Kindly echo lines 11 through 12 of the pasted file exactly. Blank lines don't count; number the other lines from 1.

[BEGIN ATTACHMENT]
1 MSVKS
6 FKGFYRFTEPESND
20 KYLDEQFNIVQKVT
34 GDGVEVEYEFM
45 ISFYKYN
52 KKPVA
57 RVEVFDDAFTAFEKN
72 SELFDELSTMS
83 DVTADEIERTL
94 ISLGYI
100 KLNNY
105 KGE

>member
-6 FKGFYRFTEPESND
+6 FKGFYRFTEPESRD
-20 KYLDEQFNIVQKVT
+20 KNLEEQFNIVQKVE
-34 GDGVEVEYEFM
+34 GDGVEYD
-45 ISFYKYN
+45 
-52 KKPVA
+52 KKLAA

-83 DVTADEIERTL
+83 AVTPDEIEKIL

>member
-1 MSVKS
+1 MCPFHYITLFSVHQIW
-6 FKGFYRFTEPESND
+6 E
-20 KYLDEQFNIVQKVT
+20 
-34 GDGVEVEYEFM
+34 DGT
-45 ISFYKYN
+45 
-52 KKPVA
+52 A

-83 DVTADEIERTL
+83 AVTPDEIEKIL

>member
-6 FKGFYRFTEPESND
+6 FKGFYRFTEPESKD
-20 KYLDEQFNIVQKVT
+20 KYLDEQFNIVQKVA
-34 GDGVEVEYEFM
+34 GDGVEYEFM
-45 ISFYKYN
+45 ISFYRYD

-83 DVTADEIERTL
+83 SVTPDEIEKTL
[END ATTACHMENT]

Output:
100 KLNNY
105 KGE